One of the real pleasures of pursuing the database arts is the broad scope of our role in problem management. For a given issue, very often we get to act as a one-stop crime solving lab: From initial crime scene investigation (gathering Profiler traces like so many smeared fingerprints) all the way through a full trial (presenting evidence to executive management for enterprise-wide policy). In this effort, which can be extremely extensive for complex problems, a good arsenal of tools is indispensible. I recently upgraded our Production monitoring environment to Idera’s SQL Diagnostic Manager (SQLdm) 6.2 to get my hands on the new Wait State functionality—and I was so impressed that sharing the results seemed mandatory.
I’ll get the requisite DBA creds out of the way—I’ve been a practicing DBA for just shy of a decade, specializing in the MSSQL platform. I’ve worked my way from a single creaky SQL 2000 instance running a handful of Crystal Reports to hundreds of instances with a full BI stack from multiple vendors. I started as a pure ‘I’ll make my own tools, thanks,’ DBA. Meaning, for the first few years, if I needed monitoring or diagnostic tools, I rolled my own. This worked great for a while—until the scope of my position covered more than a handful of databases—and my SLA’s started requiring 24/7/365. I’ve worked with Quest’s Foglight, RedGate’s SQL Response, and Idera’s SQLdm. All are functional products, with Idera’s being the best fit for the last few years.
So, here’s the situation:
The phone is ringing off the hook. A critical AR application is pausing intermittently throughout the day.
You’ve checked the golden triad. The indexes are more than spotless, they shine. Nary a deadlock is seen. The vast majority of users are experiencing solid performance.
The query cache is clean: No problematic durations are being reported.
If you’re like me, you mentally steel yourself at this point—it’s time to crack open your copy of Davidson’s exceptional Wait States whitepaper (http://technet.microsoft.com/en-us/library/cc966540.aspx) and hit the DMV’s. If you’re lucky, several hours later you’ll have enough data to start charting in Excel. If you’re not—if say, the query in question is ad hoc and not getting a stable query plan cache’d—or the counters require a reset – you’re looking at a day of spreadsheet labor, with just about even money odds of finding the smoking gun.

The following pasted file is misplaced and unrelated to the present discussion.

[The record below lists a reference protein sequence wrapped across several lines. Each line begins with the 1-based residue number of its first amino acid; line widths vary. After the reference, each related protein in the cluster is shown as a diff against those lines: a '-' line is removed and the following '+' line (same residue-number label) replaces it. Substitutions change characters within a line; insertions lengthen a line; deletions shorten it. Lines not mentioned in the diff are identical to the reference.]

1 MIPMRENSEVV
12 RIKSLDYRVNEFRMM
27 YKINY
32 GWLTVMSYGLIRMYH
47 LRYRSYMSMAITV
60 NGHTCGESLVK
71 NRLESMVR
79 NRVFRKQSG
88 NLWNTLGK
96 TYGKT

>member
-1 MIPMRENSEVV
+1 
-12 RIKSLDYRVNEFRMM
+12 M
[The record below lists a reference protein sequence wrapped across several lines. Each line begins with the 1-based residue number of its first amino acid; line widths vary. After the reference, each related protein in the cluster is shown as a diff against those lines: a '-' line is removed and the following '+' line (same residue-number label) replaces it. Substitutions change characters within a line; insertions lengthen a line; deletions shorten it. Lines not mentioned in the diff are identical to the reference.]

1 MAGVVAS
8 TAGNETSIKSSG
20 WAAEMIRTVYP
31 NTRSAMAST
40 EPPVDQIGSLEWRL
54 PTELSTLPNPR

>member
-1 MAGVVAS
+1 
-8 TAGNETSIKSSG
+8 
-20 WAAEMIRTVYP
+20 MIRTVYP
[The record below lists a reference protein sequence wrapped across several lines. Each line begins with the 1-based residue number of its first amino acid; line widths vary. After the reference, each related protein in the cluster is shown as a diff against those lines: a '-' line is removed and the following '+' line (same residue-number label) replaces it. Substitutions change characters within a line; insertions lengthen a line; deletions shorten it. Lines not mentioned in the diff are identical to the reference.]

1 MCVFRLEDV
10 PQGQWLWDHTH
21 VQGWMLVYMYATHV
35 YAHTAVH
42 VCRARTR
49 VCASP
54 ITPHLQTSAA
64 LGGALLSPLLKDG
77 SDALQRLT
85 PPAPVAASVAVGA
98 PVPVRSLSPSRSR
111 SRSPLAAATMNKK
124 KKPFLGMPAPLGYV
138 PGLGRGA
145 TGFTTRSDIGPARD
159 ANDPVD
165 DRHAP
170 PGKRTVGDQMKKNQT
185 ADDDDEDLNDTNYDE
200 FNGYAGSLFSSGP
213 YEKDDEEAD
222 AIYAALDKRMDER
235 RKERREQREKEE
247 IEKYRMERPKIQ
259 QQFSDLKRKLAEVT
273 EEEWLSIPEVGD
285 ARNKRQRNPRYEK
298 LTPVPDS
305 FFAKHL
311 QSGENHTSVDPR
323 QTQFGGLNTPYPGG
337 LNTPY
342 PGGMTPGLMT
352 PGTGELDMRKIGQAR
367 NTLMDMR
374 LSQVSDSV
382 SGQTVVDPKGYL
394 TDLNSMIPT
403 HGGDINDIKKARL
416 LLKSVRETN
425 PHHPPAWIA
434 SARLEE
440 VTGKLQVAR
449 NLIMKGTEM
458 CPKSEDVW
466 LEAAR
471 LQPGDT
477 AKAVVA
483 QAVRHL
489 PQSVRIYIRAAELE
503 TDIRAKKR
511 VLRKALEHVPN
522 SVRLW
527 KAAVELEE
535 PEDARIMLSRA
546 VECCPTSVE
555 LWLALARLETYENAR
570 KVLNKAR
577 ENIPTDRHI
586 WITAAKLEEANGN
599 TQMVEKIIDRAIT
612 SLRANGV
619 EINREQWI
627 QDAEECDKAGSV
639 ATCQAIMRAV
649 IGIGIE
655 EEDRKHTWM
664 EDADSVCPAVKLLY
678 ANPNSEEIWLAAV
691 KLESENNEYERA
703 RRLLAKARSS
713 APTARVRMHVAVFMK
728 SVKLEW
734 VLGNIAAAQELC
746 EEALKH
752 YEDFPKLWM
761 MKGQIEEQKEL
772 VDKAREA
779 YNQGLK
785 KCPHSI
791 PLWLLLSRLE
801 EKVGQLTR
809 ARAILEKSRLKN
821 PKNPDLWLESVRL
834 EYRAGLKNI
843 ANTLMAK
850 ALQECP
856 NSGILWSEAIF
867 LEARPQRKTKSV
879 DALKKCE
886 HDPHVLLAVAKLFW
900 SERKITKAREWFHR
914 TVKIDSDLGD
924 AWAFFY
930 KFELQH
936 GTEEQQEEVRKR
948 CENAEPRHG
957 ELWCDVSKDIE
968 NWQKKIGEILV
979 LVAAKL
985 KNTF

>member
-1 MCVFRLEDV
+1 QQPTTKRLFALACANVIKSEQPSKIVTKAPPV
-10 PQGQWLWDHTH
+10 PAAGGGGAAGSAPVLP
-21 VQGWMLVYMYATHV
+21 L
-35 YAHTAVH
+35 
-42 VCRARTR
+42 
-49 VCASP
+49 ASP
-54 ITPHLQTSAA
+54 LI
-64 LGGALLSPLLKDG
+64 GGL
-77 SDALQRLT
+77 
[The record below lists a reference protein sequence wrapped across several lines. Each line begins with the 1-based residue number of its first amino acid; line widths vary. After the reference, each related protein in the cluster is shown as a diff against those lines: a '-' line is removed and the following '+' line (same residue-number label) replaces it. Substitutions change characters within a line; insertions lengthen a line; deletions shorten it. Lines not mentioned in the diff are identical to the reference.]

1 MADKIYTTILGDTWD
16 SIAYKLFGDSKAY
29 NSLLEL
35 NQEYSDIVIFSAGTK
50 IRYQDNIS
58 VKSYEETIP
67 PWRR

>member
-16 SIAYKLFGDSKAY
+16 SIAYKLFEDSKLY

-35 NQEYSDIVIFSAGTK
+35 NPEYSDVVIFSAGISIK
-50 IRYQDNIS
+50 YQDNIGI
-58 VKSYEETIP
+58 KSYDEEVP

Then you have the problem of communicating your findings in a legible fashion: ‘Well, it looks like this burst of CXPACKETS follows cleanly from that, unless that SELECT DISTINCT is hung up in a PAGELATCH_IO, which looks like it can happen sometimes due to the DISTINCT, so that the UPDATE over there….’ Developer eyerolls often follow.
After the 6.2 upgrade for SQLdm, I just click on the shiny button and six hours of investigation is done for me:
In the few weeks since production promotion, I’ve been able to solidify several long-suspected performance issues—and present the dev team with clear, legible documentation.
In every case so far, we’ve been able to track the issue down to the offending line of TSQL using just the Idera toolset. No more esoteric DMV queries. No more frantic searches of BOL for the definition of ‘SOS_TRACELOCK’. Even better, the Wait State functionality is included in the out-of-the-box archiving and warehousing functionality, so you can inspect and resolve overnight issues easily.
As SQL DBA’s, we’re lucky. Our core vendor has exposed a wealth of internals for inspection via the DMV layer. However, real time parsing and analysis of that wealth of data—especially for tricky, cross database, multiquery issues—is quite a task, especially on top of our regular duties. Idera did a fine job with this new functionality; to my knowledge, the only product on the market currently with this feature set.
As for the core product, SQLdm is certainly a strong contender in the market, with all the gravy that you’d expect—an archival data warehouse of performance information, configurable baselines, and a variety of canned analytics. I’ve had a few issues with their front-end GUI, which can be a bit unresponsive at times (especially when compared to the responsiveness of SQL Response). However, if you’ve got an environment that’s moved beyond Golden Triad issues, and you’re fighting concurrency it’s the only game in town, so a little sluggishness can be forgiven.